The project that I’m currently working on is a framework that will enable other developers, for the next few years, to add algorithms that write the results to a quite large buffer. This data can be from one bit to several hundreds of KWords. The word size can vary from one execution to another, and the algorithms place the results to arbitrary addresses in the buffer.
Instead of allocating a huge byte array or a dynamic collection, we thought that it would be useful to split the buffer in small pieces, which allocate memory on demand. For security reasons, we added a bit level overwrite protection mechanism, to detect, as soon as possible, errors in the algorithms that cause them to write twice to the same position.
In this article, I try to explain my implementation of this buffer.
The design of this buffer has a tight relationship with our application. An example of this is that, by default, all bits are set to 1. Apart from that, you may need a buffer with overwrite protection, with allocation on demand, or with another features that our buffer has, therefore I won’t try to justify why this design is useful for us, but I’ll try to make it clear how it works and how to use it.
At the end of the article, I’ll give some ideas on how to improve this design.
What does the buffer look like?
Let’s say that we need a buffer with a word size of 17 bits and a depth of 10MWord. How do we organize the buffer?
The first thing we have to do is split the buffer in pieces; we call these pieces Sectors, and in our case, they are all the same size, but it doesn’t have to be like this. So, our buffer will have a collection of Sectors. The memory needed by these sectors is allocated the first time we try to write to them (note that we don’t need to allocate the memory to read the default values). In our application, an arbitrary number of these sectors will never be written. With this technique, we save a lot of memory. In our example, we could split the 10MW in 160 sectors of 64KW.
We want to write data at bit level. Instead of giving the user of the buffer access to the word, we provide a set of
Write methods implemented in a
Word class. To be able to configure the number of bits per word, we implement each word as a byte array, and these
Write methods wrap the access to these arrays (3 bytes per word, in our example). Furthermore, because we allocate a full sector at once, instead of having an array of byte arrays, we have a single byte array per sector (3 bytes/Word*64KW), and the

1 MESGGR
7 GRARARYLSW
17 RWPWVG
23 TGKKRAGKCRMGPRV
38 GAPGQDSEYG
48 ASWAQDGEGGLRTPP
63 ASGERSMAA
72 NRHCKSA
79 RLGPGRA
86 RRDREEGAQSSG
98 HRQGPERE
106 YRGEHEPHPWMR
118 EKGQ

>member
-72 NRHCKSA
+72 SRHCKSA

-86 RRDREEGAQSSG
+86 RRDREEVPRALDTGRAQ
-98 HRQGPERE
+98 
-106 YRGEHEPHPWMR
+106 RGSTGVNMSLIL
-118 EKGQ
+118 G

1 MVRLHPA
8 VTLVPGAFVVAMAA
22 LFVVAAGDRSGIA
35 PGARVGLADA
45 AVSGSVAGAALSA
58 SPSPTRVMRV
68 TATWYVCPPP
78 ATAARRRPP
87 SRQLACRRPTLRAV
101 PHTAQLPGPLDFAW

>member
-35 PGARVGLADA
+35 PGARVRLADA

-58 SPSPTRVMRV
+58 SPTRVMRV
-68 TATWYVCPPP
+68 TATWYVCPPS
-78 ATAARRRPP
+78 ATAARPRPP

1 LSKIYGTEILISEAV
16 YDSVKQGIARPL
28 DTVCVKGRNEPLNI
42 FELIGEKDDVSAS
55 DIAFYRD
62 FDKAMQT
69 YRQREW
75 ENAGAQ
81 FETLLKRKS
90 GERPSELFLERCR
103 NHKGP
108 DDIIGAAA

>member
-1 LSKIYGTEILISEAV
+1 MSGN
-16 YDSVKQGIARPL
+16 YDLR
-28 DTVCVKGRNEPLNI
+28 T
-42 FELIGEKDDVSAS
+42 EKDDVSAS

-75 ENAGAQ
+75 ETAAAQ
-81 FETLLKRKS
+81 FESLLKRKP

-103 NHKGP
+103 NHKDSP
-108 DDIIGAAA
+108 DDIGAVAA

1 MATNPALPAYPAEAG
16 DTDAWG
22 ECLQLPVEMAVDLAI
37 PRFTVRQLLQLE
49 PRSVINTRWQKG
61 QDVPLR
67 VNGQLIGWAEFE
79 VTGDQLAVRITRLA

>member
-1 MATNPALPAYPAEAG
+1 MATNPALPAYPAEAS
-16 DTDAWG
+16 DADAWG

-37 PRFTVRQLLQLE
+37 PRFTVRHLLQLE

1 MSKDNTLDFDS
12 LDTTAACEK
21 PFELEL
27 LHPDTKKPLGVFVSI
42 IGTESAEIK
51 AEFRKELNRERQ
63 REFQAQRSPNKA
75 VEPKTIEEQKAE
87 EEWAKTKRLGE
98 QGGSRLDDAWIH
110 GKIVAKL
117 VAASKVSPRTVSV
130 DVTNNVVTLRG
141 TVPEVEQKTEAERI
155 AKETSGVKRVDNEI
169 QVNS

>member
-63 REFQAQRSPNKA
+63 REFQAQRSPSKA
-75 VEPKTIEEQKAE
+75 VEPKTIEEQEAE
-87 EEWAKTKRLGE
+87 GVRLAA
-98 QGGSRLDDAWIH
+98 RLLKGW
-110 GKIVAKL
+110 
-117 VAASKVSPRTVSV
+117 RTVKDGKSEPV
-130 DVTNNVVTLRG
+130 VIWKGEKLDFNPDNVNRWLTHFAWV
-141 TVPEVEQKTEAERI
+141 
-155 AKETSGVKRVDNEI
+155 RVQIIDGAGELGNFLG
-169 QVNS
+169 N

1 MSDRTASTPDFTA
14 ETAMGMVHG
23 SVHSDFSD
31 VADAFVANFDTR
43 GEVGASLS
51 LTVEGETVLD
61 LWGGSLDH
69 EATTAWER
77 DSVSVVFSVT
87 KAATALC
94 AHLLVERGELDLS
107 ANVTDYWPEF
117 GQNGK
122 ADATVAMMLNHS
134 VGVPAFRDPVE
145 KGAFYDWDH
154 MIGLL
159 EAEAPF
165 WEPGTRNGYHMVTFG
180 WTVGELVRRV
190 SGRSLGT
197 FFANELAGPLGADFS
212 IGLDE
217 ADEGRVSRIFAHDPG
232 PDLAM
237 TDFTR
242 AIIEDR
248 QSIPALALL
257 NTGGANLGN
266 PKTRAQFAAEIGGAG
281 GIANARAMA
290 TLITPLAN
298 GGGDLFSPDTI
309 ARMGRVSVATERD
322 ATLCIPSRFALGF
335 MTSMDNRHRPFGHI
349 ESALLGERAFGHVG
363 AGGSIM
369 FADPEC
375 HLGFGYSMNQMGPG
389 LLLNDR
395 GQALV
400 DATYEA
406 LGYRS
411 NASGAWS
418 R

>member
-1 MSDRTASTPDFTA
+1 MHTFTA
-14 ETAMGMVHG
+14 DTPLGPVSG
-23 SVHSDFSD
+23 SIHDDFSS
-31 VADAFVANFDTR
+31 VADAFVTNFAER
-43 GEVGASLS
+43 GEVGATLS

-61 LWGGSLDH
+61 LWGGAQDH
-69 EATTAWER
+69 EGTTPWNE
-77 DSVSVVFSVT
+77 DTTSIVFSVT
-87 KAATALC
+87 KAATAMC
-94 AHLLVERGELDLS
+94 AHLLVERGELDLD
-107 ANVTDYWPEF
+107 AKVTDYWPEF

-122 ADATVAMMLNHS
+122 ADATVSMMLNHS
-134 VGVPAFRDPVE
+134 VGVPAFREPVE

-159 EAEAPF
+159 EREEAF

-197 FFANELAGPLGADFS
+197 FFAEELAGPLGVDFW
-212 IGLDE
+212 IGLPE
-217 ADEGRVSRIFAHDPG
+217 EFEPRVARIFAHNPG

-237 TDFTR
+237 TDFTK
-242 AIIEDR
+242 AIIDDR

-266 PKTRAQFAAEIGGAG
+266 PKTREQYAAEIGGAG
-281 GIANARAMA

Word class works with a subset of this array.
To be able to have overwrite protection, we need to keep track of all bits already written. We store this information in a buffer that I call
BlackAndWhiteBuffer, and it has a bit per each bit in the data buffer. This means that we’ll use twice the memory that is required without overwrite protection. This alone justifies the concept of “locking” a sector when we are finished with it, making it read-only, and therefore we don’t need the
BlackAndWhiteBuffer anymore, freeing its memory.
The last concept that we introduced to operate with this buffer is the Window. A window to the buffer gives access to a subset of the buffer. The algorithms access the buffer through these windows; this way we apply an offset to their output and we limit their access to the memory, because the window doesn’t give access outside of its boundaries.
The following diagram should help to understand these concepts.
In the diagram, we see that we can access the buffer through three different views:
- Memory view: continuous access to the whole buffer
- Windows: access through defined windows
- Sectors view: access through the individual sectors
Let’s analyze the examples shown in the diagram:
- Write access 1 shows how writing to the buffer causes the allocation of the whole sector and the corresponding
BlackAndWhiteBuffer. The data is seen on all views.
- Write access 2 shows how we have the same behavior without having a window defined.
- Write access 3 shows that a sector has been allocated and then locked (the
BlackAndWhitBuffer is not present). The following sector has been locked before being allocated. Reading it will return the default word value. Note that we can’t lock a window, because it could share a sector with another active window.
This solution is implemented in two assemblies:
Buffers.IWriteOnceBuffers: defines the interfaces for all classes as required by our guidelines, which I won’t discuss here, and custom exceptions.
Buffers.WriteOnceBuffers: implements the specified functionality.
Shown below are the definitions of the main interfaces:
A few notes on the interfaces: